Workers are entitled to the NMW (or national living wage for over 25s) for every hour they work, which is assessed by looking at their average hourly pay across the pay reference period. However, it is not always easy to determine how many hours a worker is actually working, particularly in relation to sleep-in shifts. Importantly, if a worker is ‘working’ simply by being present, the whole of their shift will be taken into account when considering whether they have received the NMW. If the worker is not ‘working’ merely by being present and is provided with sleeping arrangements (or is ‘at home’), only the time spent performing tasks will be counted.
In Focus Care Agency Ltd v Roberts, the EAT identified relevant factors:
1. The employer's particular purpose in engaging the worker – is the employer subject to a regulatory or contractual requirement to have someone present?
2. The extent to which the worker's activities are restricted by the requirement to be present – will the worker be disciplined if they slip away to do something else?
3. The worker's degree of responsibility – does the worker merely have to call the emergency services if required or do they have more responsibility (eg a night sleeper in a care home for the disabled)?
4. The immediacy of the requirement to provide services – does the worker have immediate responsibility for intervening or are they only woken when needed by another worker?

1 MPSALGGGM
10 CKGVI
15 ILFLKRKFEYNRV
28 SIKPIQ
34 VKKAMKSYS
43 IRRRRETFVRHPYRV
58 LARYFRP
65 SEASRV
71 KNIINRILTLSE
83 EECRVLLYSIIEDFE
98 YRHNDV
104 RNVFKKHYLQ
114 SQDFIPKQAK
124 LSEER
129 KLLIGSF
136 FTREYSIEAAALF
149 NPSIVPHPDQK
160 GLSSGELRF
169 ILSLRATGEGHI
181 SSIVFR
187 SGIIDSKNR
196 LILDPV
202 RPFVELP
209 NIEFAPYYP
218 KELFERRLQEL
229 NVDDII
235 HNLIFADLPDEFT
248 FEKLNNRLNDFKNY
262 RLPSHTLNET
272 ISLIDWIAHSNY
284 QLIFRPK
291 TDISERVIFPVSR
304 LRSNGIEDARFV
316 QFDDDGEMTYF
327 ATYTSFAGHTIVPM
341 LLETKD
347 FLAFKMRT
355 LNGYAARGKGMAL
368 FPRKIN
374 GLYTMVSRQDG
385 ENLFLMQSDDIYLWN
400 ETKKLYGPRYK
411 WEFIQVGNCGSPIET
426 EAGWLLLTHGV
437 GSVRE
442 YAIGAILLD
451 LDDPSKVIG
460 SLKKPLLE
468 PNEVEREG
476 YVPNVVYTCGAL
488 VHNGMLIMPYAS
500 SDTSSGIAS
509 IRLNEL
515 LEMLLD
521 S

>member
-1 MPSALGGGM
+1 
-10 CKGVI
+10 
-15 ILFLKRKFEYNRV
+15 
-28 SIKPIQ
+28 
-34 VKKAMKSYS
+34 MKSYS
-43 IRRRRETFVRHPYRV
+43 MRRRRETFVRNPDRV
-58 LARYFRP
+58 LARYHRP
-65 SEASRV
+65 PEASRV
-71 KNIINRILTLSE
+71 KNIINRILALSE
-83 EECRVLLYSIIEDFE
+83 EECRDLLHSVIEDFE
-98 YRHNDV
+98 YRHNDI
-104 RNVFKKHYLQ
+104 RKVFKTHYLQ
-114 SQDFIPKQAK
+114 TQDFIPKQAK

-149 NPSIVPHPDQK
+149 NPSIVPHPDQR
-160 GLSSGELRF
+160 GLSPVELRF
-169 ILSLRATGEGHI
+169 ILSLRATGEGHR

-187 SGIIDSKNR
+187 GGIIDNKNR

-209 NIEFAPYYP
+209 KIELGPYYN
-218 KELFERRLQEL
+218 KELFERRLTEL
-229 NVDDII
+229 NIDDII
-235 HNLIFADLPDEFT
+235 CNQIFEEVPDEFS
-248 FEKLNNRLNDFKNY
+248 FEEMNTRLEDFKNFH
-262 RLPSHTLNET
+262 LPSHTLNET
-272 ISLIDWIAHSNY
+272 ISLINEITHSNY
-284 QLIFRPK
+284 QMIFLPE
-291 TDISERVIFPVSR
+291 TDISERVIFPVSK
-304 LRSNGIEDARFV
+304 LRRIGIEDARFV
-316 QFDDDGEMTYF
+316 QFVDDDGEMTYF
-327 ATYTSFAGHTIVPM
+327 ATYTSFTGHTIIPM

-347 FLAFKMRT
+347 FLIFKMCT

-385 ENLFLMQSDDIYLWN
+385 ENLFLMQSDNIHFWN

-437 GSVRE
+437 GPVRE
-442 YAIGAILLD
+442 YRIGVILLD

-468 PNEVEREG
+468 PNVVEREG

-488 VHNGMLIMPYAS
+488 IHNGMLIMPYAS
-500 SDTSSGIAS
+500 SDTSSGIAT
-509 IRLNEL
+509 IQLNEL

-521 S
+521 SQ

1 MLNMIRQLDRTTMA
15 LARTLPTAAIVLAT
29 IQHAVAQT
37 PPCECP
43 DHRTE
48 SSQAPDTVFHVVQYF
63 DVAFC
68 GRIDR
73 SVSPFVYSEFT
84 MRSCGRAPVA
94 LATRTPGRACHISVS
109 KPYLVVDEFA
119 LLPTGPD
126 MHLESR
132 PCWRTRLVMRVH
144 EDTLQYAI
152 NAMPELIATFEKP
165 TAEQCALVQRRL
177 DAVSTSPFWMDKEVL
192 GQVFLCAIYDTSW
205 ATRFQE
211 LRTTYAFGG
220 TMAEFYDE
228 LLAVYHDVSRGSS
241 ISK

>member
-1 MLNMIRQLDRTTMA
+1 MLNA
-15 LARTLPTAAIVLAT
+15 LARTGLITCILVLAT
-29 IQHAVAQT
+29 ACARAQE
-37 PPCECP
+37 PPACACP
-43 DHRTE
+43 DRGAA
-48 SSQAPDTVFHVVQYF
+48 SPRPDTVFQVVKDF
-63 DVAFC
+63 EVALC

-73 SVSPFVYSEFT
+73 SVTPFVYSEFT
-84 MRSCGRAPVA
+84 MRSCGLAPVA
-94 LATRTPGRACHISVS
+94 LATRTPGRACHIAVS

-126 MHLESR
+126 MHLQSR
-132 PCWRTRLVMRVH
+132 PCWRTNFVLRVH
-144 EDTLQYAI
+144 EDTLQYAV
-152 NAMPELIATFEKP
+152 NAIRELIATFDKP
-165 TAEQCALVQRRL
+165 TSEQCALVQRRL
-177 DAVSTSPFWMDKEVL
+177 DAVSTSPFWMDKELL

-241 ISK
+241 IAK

This list is not exhaustive, no single factor is determinative and the weight attributed to each factor will vary from case to case.
Interim Enforcement – ‘Sleep-in’ shifts
HMRC announced the provisions which will be in place for employers within the social care sector from 1 November 2017.These provisions include the opportunity for social care employers to opt-in to the Social Care Compliance Scheme (SCCS) where underpayments for sleep-in shifts have been made.
Employers who join the scheme will be required to calculate their underpayments of the NMW (with assistance from HMRC – apparently once an employer has joined the scheme they will receive a booklet with advice and setting out the formulas required to calculate the underpayments), and will need to return their declaration of their underpayment within 12 months (or by 31 December 2018 if sooner). Employers will then be required to pay employees any underpayment within 3 months, or by 31 March 2019, if sooner.
Those who comply with the SCCS requirements will not be subject to financial penalties and will not be eligible for naming and shaming as a business who failed to pay the national minimum wage.
Those who fail to opt-into the SCCS scheme will not be offered such concessions and may be subjected to full HMRC investigative processes for any sleep-in payment arrears accrued after 26 July 2017 with a possible result in public naming and prosecution.